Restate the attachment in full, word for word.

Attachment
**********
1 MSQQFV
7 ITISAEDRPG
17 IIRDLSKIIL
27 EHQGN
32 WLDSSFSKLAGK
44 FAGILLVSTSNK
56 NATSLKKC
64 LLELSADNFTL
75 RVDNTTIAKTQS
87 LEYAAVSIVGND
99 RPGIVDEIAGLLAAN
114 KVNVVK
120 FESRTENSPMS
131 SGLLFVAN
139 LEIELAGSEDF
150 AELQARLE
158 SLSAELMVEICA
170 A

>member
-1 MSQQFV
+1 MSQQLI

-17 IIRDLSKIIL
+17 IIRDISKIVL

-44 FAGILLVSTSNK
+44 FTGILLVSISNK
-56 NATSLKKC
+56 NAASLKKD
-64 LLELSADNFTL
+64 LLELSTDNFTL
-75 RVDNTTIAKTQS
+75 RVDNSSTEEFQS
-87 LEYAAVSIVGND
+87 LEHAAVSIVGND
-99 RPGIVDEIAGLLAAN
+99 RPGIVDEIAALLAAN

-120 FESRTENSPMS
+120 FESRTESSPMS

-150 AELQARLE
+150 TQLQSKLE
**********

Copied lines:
1 MSQQFV
7 ITISAEDRPG
17 IIRDLSKIIL
27 EHQGN
32 WLDSSFSKLAGK
44 FAGILLVSTSNK
56 NATSLKKC
64 LLELSADNFTL
75 RVDNTTIAKTQS
87 LEYAAVSIVGND
99 RPGIVDEIAGLLAAN
114 KVNVVK
120 FESRTENSPMS
131 SGLLFVAN
139 LEIELAGSEDF
150 AELQARLE
158 SLSAELMVEICA
170 A

>member
-1 MSQQFV
+1 MSQQLI

-17 IIRDLSKIIL
+17 IIRDISKIVL

-44 FAGILLVSTSNK
+44 FTGILLVSISNK
-56 NATSLKKC
+56 NAASLKKD
-64 LLELSADNFTL
+64 LLELSTDNFTL
-75 RVDNTTIAKTQS
+75 RVDNSSTEEFQS
-87 LEYAAVSIVGND
+87 LEHAAVSIVGND
-99 RPGIVDEIAGLLAAN
+99 RPGIVDEIAALLAAN

-120 FESRTENSPMS
+120 FESRTESSPMS

-150 AELQARLE
+150 TQLQSKLE